Originally published in The Lawyers Weekly.
The Ontario government recently passed legislation that creates a presumption where post-traumatic stress disorder (PTSD) diagnosed in first responders (police officers, firefighters, paramedics, etc.) is work-related, thus allowing for faster access to benefits.
Bill 163, Supporting Ontario’s First Responders Act, was enacted earlier this year in order to amend theWorkplace Safety and Insurance Act and the Ministry of Labour Act. This presumption in favour of granting benefits (first responders no longer have to prove their PTSD is the result of their job) has been welcomed by advocacy groups, such as the Canadian Mental Health Association.
According to the CMHA, military personnel are also more likely than the general working age population to experience PTSD. The Department of National Defence and Veteran Affairs Canada provide some rehabilitation and financial compensation for disabled members; however, some of these benefits end after a few years of active service; require applications submitted within a specific time period; require proof a disability relates directly to a member’s work; and/or require very high thresholds of disability for continuing compensation.
In theory, workers’ compensation programs insure a worker’s actual lifetime earnings. This program is not available to Canadian Forces members or veterans. Instead, the earnings loss (long term disability) benefit available to Canadian Forces members does not provide a presumption for those suffering from PTSD and does not provide lifetime benefits. This is distinct, for example, from the Canadian Forces Members and Veterans Re-establishment and Compensation Act (CFMVRCA), where members may qualify for a one-time lump sum payment for severe disability.
Without access to a presumption-related disability benefit, Canada’s veterans may not be able to obtain adequate benefits and treatment for PTSD and related disorders, on a long-term basis.
A 2013 Canadian Forces Mental Health Survey revealed 5.3 per cent of full-time regular force members had experienced symptoms consistent with PTSD in the preceding 12 months. The survey defined PTSD as occurring if, after witnessing or experiencing a traumatic event, a person had symptoms including “repeated reliving of the event, disturbance of day-to-day activity, avoidance of stimuli associated with the event, and irritability, outbursts of anger, or sleeping difficulty,” for at least a month. But as the CMHA cautions, “some trauma, particularly repeated acts like abuse or trauma during wartime, can impact a person’s life far beyond the symptoms of PTSD.” Moreover, the statistics likely do not reveal the true number of Canadian Forces members suffering from PTSD and related symptoms.
If a disabled member is not discharged from the Canadian Armed Forces, she or he generally transitions from full-time work that may require serving in conflict zones to part-time work at a local unit. A member in this situation receives one-half day’s pay per week. To obtain more income, the individual either needs other military work or must venture into the civilian workforce.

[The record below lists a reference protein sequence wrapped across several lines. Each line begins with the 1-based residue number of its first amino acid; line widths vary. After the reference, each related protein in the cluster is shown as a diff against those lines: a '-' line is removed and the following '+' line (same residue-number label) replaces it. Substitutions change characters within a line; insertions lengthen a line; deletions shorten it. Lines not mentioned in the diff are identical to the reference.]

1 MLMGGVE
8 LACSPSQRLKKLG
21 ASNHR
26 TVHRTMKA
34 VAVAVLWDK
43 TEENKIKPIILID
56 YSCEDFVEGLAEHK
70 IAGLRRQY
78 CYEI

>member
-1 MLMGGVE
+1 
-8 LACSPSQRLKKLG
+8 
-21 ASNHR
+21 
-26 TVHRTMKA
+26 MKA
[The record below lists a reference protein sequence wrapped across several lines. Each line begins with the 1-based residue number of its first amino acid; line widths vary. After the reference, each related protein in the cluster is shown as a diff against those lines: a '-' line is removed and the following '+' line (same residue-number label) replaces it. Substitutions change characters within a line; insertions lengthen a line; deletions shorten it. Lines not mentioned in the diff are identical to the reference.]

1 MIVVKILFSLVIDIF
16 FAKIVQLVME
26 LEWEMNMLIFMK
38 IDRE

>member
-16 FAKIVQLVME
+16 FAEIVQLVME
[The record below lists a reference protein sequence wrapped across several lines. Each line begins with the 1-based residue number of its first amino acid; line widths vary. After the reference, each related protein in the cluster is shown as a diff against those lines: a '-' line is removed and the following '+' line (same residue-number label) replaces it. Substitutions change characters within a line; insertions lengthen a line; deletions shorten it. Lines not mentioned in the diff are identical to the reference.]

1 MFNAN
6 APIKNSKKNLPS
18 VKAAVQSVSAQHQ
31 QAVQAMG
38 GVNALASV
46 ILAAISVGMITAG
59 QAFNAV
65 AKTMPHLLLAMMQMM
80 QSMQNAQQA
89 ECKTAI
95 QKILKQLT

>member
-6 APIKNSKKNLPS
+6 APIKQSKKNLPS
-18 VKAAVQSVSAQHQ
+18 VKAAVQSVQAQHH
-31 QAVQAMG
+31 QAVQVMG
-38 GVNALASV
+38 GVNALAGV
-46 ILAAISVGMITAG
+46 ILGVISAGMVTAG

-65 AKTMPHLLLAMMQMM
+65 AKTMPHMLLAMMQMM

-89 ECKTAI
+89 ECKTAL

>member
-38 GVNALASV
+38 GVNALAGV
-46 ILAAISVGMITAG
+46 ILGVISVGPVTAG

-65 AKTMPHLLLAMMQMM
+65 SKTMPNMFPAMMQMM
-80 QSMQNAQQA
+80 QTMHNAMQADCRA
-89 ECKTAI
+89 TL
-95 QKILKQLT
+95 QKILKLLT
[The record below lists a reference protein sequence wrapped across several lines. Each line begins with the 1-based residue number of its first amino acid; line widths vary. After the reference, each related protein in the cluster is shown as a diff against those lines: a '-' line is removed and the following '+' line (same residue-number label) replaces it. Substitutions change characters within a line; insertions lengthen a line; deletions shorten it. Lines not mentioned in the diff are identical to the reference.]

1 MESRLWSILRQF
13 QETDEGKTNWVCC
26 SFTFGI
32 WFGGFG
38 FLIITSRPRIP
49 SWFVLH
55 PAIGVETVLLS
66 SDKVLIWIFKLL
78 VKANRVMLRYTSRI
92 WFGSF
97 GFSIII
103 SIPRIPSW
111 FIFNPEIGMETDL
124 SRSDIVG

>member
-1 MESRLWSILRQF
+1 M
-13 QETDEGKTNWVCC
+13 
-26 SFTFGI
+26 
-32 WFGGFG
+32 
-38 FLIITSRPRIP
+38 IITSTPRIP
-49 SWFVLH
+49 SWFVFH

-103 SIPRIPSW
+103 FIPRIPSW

When a disabled veteran is released from the Canadian Forces to civilian life, she or he may be eligible for a disability award (based on entitlement of service and assessment of injury) that provides immediate financial support following a severe injury. If support is required, it would come in the form of the LTD benefit. The benefit is taxable. It is available when a member participates in rehabilitation/retraining programs, which usually last two to four years (“retraining period”). It is primarily paid through a private insurance plan to which members contribute.
Once the retraining period ends, some severely disabled veterans may qualify for the Permanent Impairment Allowance (PIA) and Permanent Impairment Supplement (PIS) programs. The standard to qualify requires the veteran to be deemed totally and permanently disabled with a physical or mental health issue that prevents him or her from performing “any occupation.” This is a fairly high threshold to meet. Research has shown that an extremely small number of Canadian Forces members have received this ongoing benefit following the retraining period.
Meanwhile, some disabled veterans who are suffering from PTSD and who have been denied their LTD benefit, attempt to re-enter the workforce, often prematurely, to see if they can continue to work and in order to receive some form of income to survive. However, many struggle and are not even able to make it through the first year of work. Under the circumstances, they are typically ineligible for long-term disability benefits under insurance plans through their new employer since these LTD plans often state an individual is denied coverage for benefits if they become ill within the first year of employment due to a “pre-existing” clause.
Canadian Armed Forces members disabled in active duty and suffering from PTSD should be afforded a disability benefits compensation program where a presumption of disability exists. Nothing less is acceptable.